Friday, September 2, 2011

What a difference a button makes...

While triaging some of the latest bugreports we've been receiving over the past 24 hours (man, it's as if someone opened the bug reporting floodgates again), a comment was brought up about Blender's popup panels for tweaking operator settings.

An example here is renaming PoseLib poses (or you may consider the Move to Layer popups instead). What these popups have in common is that they have no obvious button to click on when you're done.
Admittedly, it can be a bit of a disconcerting experience. Through years of brainwashing (or abuse? :P), we've probably been come to believe that anything that pops up and expects input needs to be explicitly dismissed. Or perhaps, by violating Nielsen's "Provide clearly marked exists" usability heuristics (from the "10 Usability Heuristics"), we're just playing to some inherent quirk in human psychology.

Even though, in this case, the button is completely redundant, as the operation will proceed immediately as soon as you finish interacting with any one of the widgets (e.g. finish typing in the name field text for renaming a pose, and click somewhere else in the panel so that the textbox loses focus), we still feel rather uncomfortable.

"But I want to click on something to confirm that something did happen!"
This discomfort I suspect has two main contributing factors:
1) A lack of visual feedback that the operation will be, or has been performed. Especially in the case of renaming things from the 3D view using a popup, you often can't immediately see the results, and hence you don't know whether it worked or not.

While this (nearly) explains the renaming case, it doesn't account for why the "Move to Layer" popup doesn't feel right either. With that one, we can clearly see objects disappearing, if we move them to layers which don't exist. Yet, when we're done with that, we still don't know what on earth to do with that popup.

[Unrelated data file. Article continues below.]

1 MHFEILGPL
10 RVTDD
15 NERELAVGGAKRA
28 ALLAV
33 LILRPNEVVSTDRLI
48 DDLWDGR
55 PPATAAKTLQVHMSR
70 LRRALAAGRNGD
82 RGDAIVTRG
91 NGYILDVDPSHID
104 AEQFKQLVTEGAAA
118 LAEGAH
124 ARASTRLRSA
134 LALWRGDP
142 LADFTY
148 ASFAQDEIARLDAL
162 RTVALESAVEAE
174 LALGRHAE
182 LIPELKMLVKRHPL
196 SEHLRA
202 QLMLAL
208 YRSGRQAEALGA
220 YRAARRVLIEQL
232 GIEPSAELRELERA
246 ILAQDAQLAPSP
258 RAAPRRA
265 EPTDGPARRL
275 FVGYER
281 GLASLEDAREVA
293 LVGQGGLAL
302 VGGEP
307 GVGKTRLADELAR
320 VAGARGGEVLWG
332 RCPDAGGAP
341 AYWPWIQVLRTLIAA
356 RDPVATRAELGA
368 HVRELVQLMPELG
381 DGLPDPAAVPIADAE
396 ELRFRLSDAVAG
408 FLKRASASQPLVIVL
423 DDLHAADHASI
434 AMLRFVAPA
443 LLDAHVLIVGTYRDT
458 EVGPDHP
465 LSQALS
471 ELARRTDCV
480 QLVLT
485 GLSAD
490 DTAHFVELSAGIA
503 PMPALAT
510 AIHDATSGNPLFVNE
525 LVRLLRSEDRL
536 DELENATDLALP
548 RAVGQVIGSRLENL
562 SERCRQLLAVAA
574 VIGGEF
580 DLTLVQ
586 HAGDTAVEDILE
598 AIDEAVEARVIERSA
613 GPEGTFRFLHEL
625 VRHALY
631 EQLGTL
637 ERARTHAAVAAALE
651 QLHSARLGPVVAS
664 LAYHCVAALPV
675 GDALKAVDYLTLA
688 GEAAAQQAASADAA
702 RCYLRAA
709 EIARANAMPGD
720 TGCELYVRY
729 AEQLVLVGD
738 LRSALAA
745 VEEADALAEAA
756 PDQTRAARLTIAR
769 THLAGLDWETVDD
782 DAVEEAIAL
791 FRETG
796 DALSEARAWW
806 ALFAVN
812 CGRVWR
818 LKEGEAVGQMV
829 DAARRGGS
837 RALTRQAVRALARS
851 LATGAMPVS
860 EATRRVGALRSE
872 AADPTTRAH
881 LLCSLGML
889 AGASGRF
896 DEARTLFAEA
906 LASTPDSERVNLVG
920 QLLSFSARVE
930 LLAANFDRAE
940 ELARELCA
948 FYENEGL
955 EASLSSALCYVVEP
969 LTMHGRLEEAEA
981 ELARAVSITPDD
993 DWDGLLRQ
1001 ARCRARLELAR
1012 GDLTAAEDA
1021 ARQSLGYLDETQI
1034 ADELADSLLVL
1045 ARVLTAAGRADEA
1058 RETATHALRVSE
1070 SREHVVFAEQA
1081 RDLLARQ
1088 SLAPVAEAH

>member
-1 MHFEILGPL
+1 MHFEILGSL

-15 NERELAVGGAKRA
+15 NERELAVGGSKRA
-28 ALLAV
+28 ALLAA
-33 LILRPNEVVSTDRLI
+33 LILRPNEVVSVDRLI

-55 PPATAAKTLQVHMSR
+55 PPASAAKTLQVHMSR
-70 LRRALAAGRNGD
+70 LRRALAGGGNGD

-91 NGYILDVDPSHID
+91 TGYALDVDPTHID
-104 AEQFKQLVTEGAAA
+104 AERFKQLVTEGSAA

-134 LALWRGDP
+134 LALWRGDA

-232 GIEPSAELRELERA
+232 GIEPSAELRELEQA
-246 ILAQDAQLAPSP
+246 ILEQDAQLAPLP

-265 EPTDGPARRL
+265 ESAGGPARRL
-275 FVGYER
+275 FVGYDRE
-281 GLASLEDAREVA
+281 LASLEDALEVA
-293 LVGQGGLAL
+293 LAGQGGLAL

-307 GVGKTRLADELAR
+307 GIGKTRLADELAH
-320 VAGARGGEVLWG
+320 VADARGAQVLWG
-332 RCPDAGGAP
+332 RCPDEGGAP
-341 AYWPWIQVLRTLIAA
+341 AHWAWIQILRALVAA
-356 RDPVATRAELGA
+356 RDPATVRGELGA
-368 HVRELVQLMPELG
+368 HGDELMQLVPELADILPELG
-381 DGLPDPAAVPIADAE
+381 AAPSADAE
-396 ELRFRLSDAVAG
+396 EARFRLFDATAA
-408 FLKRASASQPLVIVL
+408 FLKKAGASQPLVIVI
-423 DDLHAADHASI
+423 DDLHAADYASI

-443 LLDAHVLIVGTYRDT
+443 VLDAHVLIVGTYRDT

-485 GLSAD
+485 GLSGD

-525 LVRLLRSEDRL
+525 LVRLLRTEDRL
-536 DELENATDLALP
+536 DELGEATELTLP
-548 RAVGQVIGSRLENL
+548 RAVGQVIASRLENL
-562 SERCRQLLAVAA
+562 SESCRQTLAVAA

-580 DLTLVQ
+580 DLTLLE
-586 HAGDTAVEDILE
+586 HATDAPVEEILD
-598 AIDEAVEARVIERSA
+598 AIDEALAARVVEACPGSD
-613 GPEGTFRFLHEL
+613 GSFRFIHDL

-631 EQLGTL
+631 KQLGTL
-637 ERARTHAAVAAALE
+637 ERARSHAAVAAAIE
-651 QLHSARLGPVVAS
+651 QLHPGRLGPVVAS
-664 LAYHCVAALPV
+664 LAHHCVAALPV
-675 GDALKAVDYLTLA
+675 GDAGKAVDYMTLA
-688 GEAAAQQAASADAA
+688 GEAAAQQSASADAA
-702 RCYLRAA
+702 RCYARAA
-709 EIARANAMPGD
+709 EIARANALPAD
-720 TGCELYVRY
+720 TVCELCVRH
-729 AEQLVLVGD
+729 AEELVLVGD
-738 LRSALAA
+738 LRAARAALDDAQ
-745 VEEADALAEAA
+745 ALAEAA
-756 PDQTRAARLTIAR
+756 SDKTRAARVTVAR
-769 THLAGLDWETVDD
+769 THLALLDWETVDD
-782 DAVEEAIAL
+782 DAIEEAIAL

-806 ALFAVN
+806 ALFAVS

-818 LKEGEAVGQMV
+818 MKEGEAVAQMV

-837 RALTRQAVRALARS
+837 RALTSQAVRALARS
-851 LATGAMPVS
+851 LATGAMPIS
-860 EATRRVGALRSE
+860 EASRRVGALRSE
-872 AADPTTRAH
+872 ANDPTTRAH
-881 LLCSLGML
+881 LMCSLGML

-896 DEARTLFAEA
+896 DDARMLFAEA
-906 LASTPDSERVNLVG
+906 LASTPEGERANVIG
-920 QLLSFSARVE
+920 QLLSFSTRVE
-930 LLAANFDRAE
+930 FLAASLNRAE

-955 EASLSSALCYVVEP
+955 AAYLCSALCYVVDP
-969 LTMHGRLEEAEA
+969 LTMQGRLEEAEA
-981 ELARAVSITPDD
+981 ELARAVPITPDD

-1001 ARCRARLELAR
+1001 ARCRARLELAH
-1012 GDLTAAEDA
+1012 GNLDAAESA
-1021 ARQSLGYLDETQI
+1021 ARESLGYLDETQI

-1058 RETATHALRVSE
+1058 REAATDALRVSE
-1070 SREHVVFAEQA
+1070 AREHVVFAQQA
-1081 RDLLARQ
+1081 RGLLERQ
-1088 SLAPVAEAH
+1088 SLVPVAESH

2) As a modal blocking construct, such popups for tweaking the settings for some operation demand a "clearly marked exit", which consummates the operation as being Done. Without such a confirmation action, we end up with a case of cognitive dissonance, as the our mental models say that operations are "atomic events" which take place as a result of some direct invocation on our part (e.g. a click or a hotkey pressed), but yet, the GUI we're presented with offers us no guidance on any such action which we can perform to make this happen.

So, in this case, I think we should just go and put a "Done" button on these operator settings popups.

Beware: Caution Advised
Then again, I've been wrong about such buttons for clearer communication before.

In my original NLA design (which resembles what we currently have), editing a strip's action could only be done by using tab key to enter/exit an "Tweak Mode" on that strip. However, while thinking it over a bit more prior to implementing, I thought that perhaps it was lacking enough visual feedback that "Tweak Mode" was in force.

Hence, an infamous a button was added to the header to serve the dual purpose of providing visual feedback while also acting as a non-shortcut way of accessing this functionality. The response to this however was quite unexpected. Not only did it not aid the situation by making it clearer what was going on, but people actually hated using it, as AFAIK it felt too modally restrictive, and hence the ENTIRE system was called unusable.

Admittedly, there were some small things which didn't help this situation, like not being able to select other strips / change your current selection while this was the case. However, this was like, one tiny button on a header somewhere, and its mere presence or absence ends up making a gulf of difference!

What a difference a button makes... 

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